I practice and teach the Yang Style Long Form that I learned from Sifu Wong Jackman. Everyone who learns Tai Chi, learns a form. The form is sequence of movements including stepping, various arm movements, stances and postures. This is the central part of Tai Chi practice for most people. Its what they do every day for exercise.
This form is called a "long form". It is "long" both in terms of its movements dimensions, and in terms of its length, meaning the number of postures contained in the form. Most Tai Chi players learn a short form. Short Forms are usually upright with the feet placed closer together creating a higher narrower stance. Long forms place the feet further apart and create a lower, longer stance. Short forms also keep the hands closer to the body with elbows bent. Long forms use more extended arm movements. Short forms can be as few as 13 postures, but common ones are 24 moves, and 48 moves long. This long form has 108+ moves. It is the grandfather of the short forms and the one that they were created from. If you are already familiar with Tai Chi you may notice that some of the techniques are also more complex than those found in the short forms.
Long forms are far more strenuous than short forms, they develop your strength, flexibility, balance and concentration more than shorter forms. I feel a greater sensation of my Qi moving and achieve a deeper state of meditation doing the long form.
I hope you will discover the Tai Chi long form for yourself and benefit from learning and practicing it as I have!
Please note that I do not perform the entire long form in these videos. These sections will give you a great feeling for the form however.
These are videos of Sifu Scott Jensen of the 10,000 Victories School of Kung Fu performing the Tai Chi Chuan Sword (Tai Ji Quan Jian) form, from the Chen Pan Ling style of Tai Chi, taught by his son, Chen Yun Ching, of Taiwan. This is not the standard Yang Family Tai Chi form so it won't look like it!
Tai Chi sword forms fall into two broad categories those that focus on Qi development and are extensions of the empty hand movements holding a sword and those that are actually designed for fighting and feature the classic sword techniques performed with a Tai Chi style. This sword falls into the second categories and has one beautiful classic posture, or technique, after another.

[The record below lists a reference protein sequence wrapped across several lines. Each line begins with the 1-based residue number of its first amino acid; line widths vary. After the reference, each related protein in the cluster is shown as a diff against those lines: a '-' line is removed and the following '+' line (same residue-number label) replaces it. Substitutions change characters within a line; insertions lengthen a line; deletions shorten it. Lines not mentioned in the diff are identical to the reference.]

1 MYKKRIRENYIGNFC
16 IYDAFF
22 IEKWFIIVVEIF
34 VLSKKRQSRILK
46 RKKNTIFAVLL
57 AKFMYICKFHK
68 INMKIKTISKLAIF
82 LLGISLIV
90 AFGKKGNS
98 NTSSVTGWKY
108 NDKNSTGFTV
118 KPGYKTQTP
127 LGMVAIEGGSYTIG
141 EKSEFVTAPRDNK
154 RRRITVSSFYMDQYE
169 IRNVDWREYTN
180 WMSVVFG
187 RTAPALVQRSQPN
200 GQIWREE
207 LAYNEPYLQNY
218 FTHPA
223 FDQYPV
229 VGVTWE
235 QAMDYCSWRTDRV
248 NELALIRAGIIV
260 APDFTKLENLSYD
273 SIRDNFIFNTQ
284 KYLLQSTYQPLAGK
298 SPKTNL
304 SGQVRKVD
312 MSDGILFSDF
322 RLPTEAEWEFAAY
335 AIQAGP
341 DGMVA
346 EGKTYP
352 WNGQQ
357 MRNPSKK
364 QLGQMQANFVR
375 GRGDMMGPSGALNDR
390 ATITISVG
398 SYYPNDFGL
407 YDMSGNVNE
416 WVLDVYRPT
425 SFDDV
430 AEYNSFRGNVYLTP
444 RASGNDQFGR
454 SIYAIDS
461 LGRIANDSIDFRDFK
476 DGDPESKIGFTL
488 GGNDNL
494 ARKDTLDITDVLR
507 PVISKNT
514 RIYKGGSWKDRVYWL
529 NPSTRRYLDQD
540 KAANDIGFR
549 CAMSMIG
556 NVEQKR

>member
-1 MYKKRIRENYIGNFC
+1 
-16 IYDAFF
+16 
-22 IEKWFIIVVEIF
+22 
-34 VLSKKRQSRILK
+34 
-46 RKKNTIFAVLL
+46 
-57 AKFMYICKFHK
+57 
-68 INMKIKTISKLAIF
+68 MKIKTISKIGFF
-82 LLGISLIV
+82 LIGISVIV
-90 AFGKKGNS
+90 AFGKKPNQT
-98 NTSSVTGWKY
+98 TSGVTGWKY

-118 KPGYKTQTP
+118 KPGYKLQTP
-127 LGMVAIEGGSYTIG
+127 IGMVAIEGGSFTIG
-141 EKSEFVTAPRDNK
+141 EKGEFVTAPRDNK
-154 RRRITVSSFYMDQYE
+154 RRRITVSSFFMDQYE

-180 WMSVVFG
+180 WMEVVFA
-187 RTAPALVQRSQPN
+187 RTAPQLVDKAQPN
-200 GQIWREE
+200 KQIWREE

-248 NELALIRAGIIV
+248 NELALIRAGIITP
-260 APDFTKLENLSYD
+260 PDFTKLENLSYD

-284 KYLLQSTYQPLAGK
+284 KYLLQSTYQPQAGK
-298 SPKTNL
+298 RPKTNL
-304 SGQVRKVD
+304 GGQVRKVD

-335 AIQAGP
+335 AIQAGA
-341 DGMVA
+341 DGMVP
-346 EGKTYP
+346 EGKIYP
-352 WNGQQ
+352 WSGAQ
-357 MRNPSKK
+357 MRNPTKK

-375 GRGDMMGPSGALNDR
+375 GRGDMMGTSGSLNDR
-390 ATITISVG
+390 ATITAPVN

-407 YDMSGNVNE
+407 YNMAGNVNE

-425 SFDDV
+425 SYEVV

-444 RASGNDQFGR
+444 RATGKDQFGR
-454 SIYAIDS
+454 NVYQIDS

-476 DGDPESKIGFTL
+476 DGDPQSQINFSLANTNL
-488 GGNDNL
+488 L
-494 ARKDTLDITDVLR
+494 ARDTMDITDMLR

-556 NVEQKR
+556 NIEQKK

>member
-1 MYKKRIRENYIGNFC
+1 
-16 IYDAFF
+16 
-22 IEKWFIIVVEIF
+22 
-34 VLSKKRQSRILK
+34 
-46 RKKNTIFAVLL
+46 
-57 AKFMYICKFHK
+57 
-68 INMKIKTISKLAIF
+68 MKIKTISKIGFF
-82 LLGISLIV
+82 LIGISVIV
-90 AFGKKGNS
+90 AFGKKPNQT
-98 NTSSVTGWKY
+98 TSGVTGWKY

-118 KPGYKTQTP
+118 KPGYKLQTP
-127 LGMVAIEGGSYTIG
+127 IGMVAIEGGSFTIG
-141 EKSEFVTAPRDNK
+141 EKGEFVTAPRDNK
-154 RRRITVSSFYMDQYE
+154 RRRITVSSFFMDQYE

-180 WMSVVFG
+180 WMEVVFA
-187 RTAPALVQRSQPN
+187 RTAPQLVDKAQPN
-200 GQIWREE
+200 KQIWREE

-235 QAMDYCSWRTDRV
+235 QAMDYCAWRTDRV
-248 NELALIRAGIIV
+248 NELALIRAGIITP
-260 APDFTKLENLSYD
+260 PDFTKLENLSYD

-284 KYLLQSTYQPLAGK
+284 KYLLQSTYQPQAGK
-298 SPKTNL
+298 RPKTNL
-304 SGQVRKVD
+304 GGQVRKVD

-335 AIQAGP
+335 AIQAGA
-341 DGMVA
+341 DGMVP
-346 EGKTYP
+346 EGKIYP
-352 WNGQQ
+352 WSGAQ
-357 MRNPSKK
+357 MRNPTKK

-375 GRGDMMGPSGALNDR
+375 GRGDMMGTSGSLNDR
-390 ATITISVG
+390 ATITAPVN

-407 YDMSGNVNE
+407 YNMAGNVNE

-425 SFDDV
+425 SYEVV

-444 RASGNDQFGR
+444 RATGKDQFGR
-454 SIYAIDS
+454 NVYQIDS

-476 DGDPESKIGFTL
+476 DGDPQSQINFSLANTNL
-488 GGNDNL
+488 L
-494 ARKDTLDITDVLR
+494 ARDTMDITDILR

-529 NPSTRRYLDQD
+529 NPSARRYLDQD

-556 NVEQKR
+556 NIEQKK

My understanding of the origin of this form relates to the origin of the Tai Chi 99 Combined Form taught by Chen Pan Ling. Chen Pan Ling was considered to be one of the most knowledgeable martial arts masters in Taiwan. He was also prominent politically and close to the government of Chiang Kai Shek. The Chinese Republican government, perhaps inspired by the Chin Wu Association, created a standardized curriculum at the Central Kuo Shu academy using committees of recognized masters to create new forms combining all the best moves of the old systems, retaining and enhancing both the health and combat value of the arts. These forms were all documented in books and in wall posters. But in the chaos of the Civil War, all of it was lost.
Chen Pan Ling had been one of the senior advisers on this project and continued this work in Taiwan. The Tai Chi 99 combines moves from all the main styles of Tai Chi, yet, has an integrated feel all its own. This sword form compliments, and is connected to that form of Tai Chi. Fortunately Chen Pan Ling retained these forms and taught them to his sons, especially Chen Yun Ching. Many of the weapons forms that Chen Yun Ching teaches originated in this fashion.
Having personally studied many weapons in diverse Kung Fu styles I love and respect these forms for their combination of correct classical martial skills, complete repertoire of techniques, integrity of style, and beautiful choreography. They are all really magnificent and worth learning.
I love the Northern Shaolin Ground Rolling Double Saber Form that Sifu Wong Jackman taught me! It is certainly one of my favorites to perform and compete with. It has an awesome rolling flow to the cutting techniques and many diverse techniques and movements. This form is longer, more difficult and more complex than many other Double Sabers forms. It also has some dramatic and difficult movements like the Tornado kick with both sabers tucked behind your back and the famous ground rolling.
I should mention that this is a trademark move of the Northern Shaolin system that has been adopted by modern Wu Shu and many modern choreographers. You can see it Kill Bill when the bride fights the crazy 88s in the restaurant.